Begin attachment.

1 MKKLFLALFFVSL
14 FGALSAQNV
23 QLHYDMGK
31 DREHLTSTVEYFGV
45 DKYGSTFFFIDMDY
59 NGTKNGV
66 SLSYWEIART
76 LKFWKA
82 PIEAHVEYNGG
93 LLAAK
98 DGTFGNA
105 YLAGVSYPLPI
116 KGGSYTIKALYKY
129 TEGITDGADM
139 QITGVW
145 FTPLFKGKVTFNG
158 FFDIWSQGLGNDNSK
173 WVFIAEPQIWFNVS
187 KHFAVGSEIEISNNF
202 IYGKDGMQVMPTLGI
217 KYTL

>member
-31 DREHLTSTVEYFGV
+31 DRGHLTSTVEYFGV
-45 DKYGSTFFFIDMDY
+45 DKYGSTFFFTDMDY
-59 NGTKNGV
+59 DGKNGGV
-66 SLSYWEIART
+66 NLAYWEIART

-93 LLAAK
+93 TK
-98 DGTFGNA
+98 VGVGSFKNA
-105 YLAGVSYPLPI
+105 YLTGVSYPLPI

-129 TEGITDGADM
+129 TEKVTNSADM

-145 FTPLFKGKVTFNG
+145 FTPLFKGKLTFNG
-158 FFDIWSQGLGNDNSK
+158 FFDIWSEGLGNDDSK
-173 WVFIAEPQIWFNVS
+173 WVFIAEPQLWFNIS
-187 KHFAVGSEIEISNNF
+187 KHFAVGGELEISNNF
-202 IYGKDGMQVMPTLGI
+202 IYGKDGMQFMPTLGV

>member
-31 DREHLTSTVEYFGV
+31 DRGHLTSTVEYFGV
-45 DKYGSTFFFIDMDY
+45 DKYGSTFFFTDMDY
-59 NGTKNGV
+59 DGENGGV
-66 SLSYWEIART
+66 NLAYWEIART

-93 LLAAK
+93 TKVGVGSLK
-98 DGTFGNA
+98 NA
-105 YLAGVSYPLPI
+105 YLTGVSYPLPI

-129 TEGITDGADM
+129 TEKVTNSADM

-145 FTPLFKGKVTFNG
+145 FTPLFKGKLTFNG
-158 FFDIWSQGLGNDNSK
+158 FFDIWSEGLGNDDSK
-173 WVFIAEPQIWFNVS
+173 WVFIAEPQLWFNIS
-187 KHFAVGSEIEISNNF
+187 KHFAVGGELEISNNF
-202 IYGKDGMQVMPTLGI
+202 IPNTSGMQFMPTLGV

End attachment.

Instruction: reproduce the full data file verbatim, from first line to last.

1 MKKLFLALFFVSL
14 FGALSAQNV
23 QLHYDMGK
31 DREHLTSTVEYFGV
45 DKYGSTFFFIDMDY
59 NGTKNGV
66 SLSYWEIART
76 LKFWKA
82 PIEAHVEYNGG
93 LLAAK
98 DGTFGNA
105 YLAGVSYPLPI
116 KGGSYTIKALYKY
129 TEGITDGADM
139 QITGVW
145 FTPLFKGKVTFNG
158 FFDIWSQGLGNDNSK
173 WVFIAEPQIWFNVS
187 KHFAVGSEIEISNNF
202 IYGKDGMQVMPTLGI
217 KYTL

>member
-31 DREHLTSTVEYFGV
+31 DRGHLTSTVEYFGV
-45 DKYGSTFFFIDMDY
+45 DKYGSTFFFTDMDY
-59 NGTKNGV
+59 DGKNGGV
-66 SLSYWEIART
+66 NLAYWEIART

-93 LLAAK
+93 TK
-98 DGTFGNA
+98 VGVGSFKNA
-105 YLAGVSYPLPI
+105 YLTGVSYPLPI

-129 TEGITDGADM
+129 TEKVTNSADM

-145 FTPLFKGKVTFNG
+145 FTPLFKGKLTFNG
-158 FFDIWSQGLGNDNSK
+158 FFDIWSEGLGNDDSK
-173 WVFIAEPQIWFNVS
+173 WVFIAEPQLWFNIS
-187 KHFAVGSEIEISNNF
+187 KHFAVGGELEISNNF
-202 IYGKDGMQVMPTLGI
+202 IYGKDGMQFMPTLGV

>member
-31 DREHLTSTVEYFGV
+31 DRGHLTSTVEYFGV
-45 DKYGSTFFFIDMDY
+45 DKYGSTFFFTDMDY
-59 NGTKNGV
+59 DGENGGV
-66 SLSYWEIART
+66 NLAYWEIART

-93 LLAAK
+93 TKVGVGSLK
-98 DGTFGNA
+98 NA
-105 YLAGVSYPLPI
+105 YLTGVSYPLPI

-129 TEGITDGADM
+129 TEKVTNSADM

-145 FTPLFKGKVTFNG
+145 FTPLFKGKLTFNG
-158 FFDIWSQGLGNDNSK
+158 FFDIWSEGLGNDDSK
-173 WVFIAEPQIWFNVS
+173 WVFIAEPQLWFNIS
-187 KHFAVGSEIEISNNF
+187 KHFAVGGELEISNNF
-202 IYGKDGMQVMPTLGI
+202 IPNTSGMQFMPTLGV